Cherry Season is one of my favorite times of year to go home to The Okanagan Valley where I grew up in Oliver B.C. My dad has an orchard with Cherry Tree’s and Italian Plumbs. Cherries are ready around the last two weeks of June and first week of July. Ken and I arrived on the 22nd and they were just starting to turn pink. By the time Kellie and Kyle came that following weekend, they were getting redder every day.
I’ve gone home with Kellie to her hometown of Albermarle, North Carolina, twice. Met all her Aunts and friends she calls family. All wonderful people. I was so excited that Kellie and Kyle were able to take some time off on their Birthday week (Kyle June 26th and Kellie June 28th) and come to my neck of the woods. Ken and I were happy to have a little break from our Huck & Lilly tour. We all had a great time with my mom and dad and they met the great peeps who work at my dad’s autobody shop along with my friends Nikki & Rex and their four kids. The most relaxing part of the trip for me was picking, canning and juicing cherries. Oh, and watching Kellie do puzzles as we all sat around and enjoyed the cool Canadian air.
My dad used to have more cherry trees, Bing, Van & Lambert, but he had to cut alot of them down since they were getting quite old, and it was more profitable to lease his land out to tomato farmers… (now tomato season is a whole other blog!).
The Lambert Cherry variety have been one of the main types of cherries grown in the Okanagan, historically. The fruit is a beautiful deep ruby red color, and has a semi sweet flavor. Lambert cherries are usually available around the middle of July, but this year they were ready by the end of June. Lamberts are excellent for out-of-hand eating as well as cooking and baking.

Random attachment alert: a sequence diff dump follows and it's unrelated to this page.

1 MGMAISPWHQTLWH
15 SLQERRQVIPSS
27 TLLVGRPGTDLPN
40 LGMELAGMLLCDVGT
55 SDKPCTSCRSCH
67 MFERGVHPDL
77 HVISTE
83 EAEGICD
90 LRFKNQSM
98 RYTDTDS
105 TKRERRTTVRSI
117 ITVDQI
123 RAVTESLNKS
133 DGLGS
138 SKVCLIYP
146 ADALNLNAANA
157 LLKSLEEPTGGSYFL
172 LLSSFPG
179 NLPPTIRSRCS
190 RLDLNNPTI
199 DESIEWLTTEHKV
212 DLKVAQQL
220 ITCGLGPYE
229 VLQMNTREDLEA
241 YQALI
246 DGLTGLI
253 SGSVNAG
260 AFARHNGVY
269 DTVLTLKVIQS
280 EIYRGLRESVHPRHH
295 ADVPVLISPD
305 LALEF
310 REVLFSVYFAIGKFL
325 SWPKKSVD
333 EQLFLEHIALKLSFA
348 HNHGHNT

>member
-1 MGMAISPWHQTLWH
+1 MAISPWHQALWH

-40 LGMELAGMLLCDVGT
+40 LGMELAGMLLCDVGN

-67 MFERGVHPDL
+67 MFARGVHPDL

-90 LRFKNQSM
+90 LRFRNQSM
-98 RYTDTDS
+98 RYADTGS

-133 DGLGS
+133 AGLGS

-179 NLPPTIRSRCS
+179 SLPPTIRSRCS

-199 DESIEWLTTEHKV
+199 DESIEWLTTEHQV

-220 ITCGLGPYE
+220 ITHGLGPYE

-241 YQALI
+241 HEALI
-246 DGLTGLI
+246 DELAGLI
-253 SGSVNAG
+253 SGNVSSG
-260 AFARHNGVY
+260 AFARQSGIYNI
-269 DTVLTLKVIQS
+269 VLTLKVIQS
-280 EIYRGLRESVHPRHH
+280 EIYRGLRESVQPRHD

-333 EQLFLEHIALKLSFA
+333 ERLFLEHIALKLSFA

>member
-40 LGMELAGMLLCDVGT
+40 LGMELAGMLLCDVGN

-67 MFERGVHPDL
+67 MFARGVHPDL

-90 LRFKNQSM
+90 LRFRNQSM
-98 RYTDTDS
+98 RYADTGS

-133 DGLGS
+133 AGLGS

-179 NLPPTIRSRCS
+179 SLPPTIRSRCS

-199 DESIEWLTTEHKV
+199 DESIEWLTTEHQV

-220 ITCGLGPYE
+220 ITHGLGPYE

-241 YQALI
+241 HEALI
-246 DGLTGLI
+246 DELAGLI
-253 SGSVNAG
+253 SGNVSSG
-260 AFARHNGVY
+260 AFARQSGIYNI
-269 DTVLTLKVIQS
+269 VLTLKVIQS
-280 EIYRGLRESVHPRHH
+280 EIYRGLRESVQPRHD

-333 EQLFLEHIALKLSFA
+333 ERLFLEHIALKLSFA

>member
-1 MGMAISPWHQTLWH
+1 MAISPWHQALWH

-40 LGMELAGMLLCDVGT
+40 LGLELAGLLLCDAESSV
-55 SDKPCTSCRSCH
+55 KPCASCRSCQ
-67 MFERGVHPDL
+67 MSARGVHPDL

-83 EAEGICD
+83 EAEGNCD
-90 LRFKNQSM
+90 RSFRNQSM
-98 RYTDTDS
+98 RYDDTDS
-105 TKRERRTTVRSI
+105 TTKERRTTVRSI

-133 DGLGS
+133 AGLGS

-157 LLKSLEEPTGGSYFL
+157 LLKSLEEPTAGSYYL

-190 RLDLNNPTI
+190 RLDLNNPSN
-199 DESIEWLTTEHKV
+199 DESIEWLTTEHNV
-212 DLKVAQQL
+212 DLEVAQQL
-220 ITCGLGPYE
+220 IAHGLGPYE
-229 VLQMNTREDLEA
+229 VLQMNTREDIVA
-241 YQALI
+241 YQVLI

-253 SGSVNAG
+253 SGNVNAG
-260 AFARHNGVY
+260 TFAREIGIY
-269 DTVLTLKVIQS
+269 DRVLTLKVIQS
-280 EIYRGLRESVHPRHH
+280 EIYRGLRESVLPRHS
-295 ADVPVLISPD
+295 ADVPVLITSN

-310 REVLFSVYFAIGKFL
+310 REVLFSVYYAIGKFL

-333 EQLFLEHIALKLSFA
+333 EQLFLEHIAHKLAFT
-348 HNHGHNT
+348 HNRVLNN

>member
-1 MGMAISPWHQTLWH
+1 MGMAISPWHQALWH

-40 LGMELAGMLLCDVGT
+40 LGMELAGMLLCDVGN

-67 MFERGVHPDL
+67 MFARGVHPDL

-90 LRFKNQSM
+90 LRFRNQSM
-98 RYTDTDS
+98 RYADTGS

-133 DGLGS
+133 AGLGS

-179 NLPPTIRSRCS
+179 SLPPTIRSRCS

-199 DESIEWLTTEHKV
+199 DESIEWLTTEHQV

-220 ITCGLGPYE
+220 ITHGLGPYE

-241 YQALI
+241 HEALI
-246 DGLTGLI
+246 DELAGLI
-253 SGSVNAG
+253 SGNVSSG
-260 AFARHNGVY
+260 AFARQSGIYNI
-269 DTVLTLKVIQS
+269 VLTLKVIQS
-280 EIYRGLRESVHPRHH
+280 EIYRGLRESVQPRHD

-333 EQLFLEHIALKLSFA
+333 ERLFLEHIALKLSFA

The Van Cherry is another popular cherry fruit that has been grown in the Okanagan for a very long time. Van cherries are a medium size fruit, slightly smaller than a Bing, but are very firm black color, and they are a sweeter cherry. Van cherries are usually available in the Okanagan at the end of June or early July. They’re great for cherry cobbler! Maybe Ken will come up with the perfect Hillbilly Supper Club recipe using the cherries we canned!
We spent the day picking cherries to can and we also juiced a bunch. Drinking cherry juice may help fight belly fat, reduce muscle inflammation, alleviate osteoarthritis pain, minimize the risks of developing gout, decrease stroke risks and improve sleep quality. Cherry juice contains significant levels of anthocyanins, which give this fruit its strong antioxidant and anti-inflammatory benefits. Plus it’s soooooooo yummy. Pure cherry juice is actually quite sweet, not tart like most people think.
After picking a bunch of buckets, Kellie sorts the good from the bad and I get going on pitting them. If you want to can cherries whole, you must pit them first using a cherry pitting tool.
After pitting the cherries, we put them into the jars, filling them with pure cherry juice.
The cherry juice is made by putting raw cherries in this big steamer pot. The cherries go in the top part, while a middle section catches the juice, and the boiling water is on the bottom layer, steaming the cherries on top. This takes all of the juice out of them.
After canning the cherries and juice, we flip them over to cool. This helps the lids seal tight. Making them last for years!
And later we have a nite-cap and help Kellie do puzzles with the bears and coyote’s looking down from the mountain.